Did Rams apologize to police for hands-up gesture?

ST. LOUIS -- A St. Louis Rams official and a county police chief differed Monday about whether the team had apologized for the actions of five players who raised their hands during pregame festivities in a show of solidarity with Ferguson protesters.

Kevin Demoff, the executive vice president of football operations for the Rams, denied in an email to the Associated Press that he'd apologized.

"I expressed regret for any perceived disrespect of law enforcement," Demoff said. "Our players' goal was to show support for positive change in our community. I do believe that supporting our players' First Amendment rights and supporting local law enforcement are not mutually exclusive."

The St. Louis Post-Dispatch said county chief Jon Belmar told his staff by email Monday night that Demoff had apologized. The email said Demoff "clearly regretted that any members of the Rams organization would act in a way that minimized the outstanding work that police officers carry out each and every day."

In an email sent to the AP, St. Louis County police Sgt. Shawn McGuire said Belmar interpreted Demoff's comments as an apology.

Jared Cook, Kenny Britt, Chris Givens, Stedman Bailey and Tavon Austin made the "Hands up. Don't Shoot!" gesture protesters in Ferguson -- a suburb of St. Louis -- have been using since a grand jury did not indict police officer Darren Wilson over the Aug. 9 shooting of Michael Brown, who was black. Some witnesses said Brown had his hands up before being shot by officer Wilson. Wilson, who is white, told the grand jury that he shot Brown in self-defense.

Rams coach Jeff Fisher said Monday that neither the team nor the NFL would discipline the players. He said it was their "choice to exercise their free speech," but he would not comment further on their actions.

"It's my personal opinion, I firmly believe, that it's important that I keep sports and politics separate," Fisher said. "I'm a head coach. I'm not a politician, an activist or an expert on societal issues, so I'm going to answer questions about the game."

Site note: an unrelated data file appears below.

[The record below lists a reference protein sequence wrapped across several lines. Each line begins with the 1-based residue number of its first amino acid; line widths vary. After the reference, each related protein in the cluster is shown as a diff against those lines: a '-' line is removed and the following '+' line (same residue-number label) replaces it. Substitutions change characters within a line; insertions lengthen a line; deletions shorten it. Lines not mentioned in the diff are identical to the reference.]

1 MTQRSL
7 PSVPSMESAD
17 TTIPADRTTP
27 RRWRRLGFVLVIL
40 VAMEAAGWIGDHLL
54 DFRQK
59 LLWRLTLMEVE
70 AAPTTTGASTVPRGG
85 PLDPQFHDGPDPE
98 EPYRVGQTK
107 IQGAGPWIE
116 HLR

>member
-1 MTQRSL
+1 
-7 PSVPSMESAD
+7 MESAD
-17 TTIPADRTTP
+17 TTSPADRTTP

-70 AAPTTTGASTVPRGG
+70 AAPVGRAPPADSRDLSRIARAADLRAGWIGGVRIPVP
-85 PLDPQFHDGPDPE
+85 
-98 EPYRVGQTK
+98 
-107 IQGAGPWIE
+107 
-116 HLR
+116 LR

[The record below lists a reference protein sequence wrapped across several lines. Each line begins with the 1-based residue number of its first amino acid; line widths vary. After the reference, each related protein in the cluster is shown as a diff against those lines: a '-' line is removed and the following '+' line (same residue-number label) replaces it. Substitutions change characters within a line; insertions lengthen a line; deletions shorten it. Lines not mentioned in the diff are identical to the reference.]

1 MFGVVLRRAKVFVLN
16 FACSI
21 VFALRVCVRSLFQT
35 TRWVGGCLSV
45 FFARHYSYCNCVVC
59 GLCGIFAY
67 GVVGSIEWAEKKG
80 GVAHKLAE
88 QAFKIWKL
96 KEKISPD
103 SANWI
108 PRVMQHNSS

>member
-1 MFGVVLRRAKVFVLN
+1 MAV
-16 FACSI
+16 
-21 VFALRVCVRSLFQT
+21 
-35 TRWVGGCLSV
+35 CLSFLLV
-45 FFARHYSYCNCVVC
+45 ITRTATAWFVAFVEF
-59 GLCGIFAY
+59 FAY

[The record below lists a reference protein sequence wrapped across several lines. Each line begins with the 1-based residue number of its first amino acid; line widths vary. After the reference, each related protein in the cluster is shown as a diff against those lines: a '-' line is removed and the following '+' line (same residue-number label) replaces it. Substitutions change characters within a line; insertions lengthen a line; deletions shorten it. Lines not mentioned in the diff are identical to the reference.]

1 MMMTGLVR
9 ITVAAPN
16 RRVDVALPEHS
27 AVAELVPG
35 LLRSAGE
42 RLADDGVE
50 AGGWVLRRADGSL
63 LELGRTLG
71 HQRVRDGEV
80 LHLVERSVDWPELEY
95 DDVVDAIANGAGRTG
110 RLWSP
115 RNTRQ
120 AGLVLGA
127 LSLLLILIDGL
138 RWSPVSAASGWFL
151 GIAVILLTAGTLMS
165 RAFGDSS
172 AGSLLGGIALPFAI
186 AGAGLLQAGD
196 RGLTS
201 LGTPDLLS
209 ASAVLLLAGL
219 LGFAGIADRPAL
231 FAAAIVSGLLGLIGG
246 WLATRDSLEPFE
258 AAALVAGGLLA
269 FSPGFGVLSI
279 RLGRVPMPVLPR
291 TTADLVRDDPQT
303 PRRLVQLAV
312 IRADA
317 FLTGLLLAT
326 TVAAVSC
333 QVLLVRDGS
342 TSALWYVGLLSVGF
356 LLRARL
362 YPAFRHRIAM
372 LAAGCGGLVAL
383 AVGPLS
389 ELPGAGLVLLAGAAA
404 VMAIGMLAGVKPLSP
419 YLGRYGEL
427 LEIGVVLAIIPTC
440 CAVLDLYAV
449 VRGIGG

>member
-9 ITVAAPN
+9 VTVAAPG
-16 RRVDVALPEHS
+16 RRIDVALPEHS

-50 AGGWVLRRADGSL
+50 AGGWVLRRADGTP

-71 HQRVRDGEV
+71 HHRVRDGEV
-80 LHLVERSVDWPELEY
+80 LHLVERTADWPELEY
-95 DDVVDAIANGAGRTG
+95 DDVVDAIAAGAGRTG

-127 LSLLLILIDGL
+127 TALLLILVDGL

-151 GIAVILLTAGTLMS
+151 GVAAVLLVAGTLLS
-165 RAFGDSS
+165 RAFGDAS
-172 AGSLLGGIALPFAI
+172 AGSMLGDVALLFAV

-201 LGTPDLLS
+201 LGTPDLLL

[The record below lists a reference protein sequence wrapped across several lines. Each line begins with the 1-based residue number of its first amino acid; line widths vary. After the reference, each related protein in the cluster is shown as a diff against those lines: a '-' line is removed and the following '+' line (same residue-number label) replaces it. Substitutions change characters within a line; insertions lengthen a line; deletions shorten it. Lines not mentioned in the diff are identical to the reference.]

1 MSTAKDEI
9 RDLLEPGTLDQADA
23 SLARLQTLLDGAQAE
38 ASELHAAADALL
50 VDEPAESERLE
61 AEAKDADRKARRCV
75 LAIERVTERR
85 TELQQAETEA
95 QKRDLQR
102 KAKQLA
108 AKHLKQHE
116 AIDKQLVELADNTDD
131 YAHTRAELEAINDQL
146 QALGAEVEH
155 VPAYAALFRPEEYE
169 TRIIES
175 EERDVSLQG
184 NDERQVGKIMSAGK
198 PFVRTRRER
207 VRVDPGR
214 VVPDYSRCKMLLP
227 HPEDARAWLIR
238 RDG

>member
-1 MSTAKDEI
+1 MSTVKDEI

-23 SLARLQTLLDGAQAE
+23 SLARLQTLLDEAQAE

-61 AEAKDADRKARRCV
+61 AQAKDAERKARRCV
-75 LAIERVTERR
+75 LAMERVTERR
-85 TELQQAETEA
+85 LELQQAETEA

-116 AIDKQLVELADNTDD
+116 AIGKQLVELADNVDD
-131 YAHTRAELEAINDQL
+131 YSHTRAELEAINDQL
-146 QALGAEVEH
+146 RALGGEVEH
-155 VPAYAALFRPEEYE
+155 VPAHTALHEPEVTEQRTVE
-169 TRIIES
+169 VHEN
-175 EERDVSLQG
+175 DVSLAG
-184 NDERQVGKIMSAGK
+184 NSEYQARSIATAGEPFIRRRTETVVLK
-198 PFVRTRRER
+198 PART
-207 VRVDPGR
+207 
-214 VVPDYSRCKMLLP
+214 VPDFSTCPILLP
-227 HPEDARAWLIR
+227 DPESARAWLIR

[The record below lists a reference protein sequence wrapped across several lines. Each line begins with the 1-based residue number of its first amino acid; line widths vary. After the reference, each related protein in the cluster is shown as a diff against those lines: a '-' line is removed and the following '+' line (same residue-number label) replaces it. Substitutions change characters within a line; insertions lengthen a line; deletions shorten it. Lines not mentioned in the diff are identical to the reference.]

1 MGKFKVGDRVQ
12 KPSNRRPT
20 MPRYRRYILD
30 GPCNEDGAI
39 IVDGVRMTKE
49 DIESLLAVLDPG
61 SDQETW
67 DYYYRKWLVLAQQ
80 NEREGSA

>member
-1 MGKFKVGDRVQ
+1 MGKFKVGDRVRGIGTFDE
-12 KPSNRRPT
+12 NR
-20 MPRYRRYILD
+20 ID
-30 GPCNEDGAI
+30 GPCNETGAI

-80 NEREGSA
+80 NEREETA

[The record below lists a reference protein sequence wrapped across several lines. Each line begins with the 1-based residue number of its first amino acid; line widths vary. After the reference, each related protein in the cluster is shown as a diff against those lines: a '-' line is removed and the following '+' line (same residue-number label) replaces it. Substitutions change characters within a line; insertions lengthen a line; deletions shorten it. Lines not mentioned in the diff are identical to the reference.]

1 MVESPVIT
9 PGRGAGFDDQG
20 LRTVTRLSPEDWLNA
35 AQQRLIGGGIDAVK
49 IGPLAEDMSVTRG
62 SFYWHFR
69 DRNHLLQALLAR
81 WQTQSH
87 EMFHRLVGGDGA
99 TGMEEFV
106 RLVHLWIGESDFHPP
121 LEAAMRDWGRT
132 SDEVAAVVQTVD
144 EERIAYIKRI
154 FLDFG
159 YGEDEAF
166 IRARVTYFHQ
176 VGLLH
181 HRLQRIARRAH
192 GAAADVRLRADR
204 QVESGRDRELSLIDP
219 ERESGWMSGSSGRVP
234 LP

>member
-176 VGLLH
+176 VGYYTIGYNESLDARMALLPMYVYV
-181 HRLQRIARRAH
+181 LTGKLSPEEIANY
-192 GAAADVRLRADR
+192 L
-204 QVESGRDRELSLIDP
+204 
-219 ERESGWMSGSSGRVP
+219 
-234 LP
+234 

Fisher did say he plans to talk with the players, who are all black, but those conversations will remain confidential.

The players' made their show of support before running onto the field during pregame introductions.

Official: Police not the problem in Michael Brown case

The St. Louis Police Officer's Association issued a statement demanding the players be disciplined and the NFL to issue an apology.

St. Louis Police Officers Association business manager Jeff Roorda said: "It is unthinkable that hometown athletes would so publicly perpetuate a narrative that has been disproven over and over again."

In an interview with CBS News, Roorda called the overall unrest over Ferguson "not a failure of law enforcement."

"If we spend this time in the wake of Michael Brown's killing trying to change law enforcement to fix this problem, it's going to be a betrayal to his legacy because that's not why Michael Brown ended on the street confronting a police officer," Roorda said. "It's decades of racial disparity, and economic disparity. It's not a problem with the police."

In Springfield, Missouri, Rodney Shetler, watched the players' action from his home. He said the move was "in pretty poor taste" and was divisive and disrespectful to law enforcement.

"It's a gesture proven by the grand jury not to be appropriate or accurate," said Shetler, the 44-year-old owner of a copying and printing business.

The NFL responded with a one-sentence statement Monday from spokesman Brian McCarthy: "We respect and understand the concerns of all individuals who have expressed views on this tragic situation."

After the Rams' 52-0 rout of Oakland, the players said they meant no disrespect by their show of support.

"We just understand that it's a big tragedy and we hope something positive comes out of it," Bailey said, following his five catch 100-yard performance.

Added Cook: "We help build up the people around this community daily with our visiting schools and talking to kids, so coming out and showing that we're unified with the rest of them, it was key to us."

A similar episode unfolded more than four decades ago at the 1968 Olympics in Mexico City.

John Carlos, the American 200-meter bronze medalist, raised eyebrows on the medal stand when he and teammate Tommie Smith gave the black power salute. He stood by the Rams players.

"If they choose to come out and raise their hands in support of whatever their emotions are, they have the right to do that," Carlos told The Associated Press. "I don't think the whole story has been told about the Michael Brown tragedy, and the pros and cons on both sides. They can just go by their emotions. I don't think anyone got injured or shot by expressing emotions."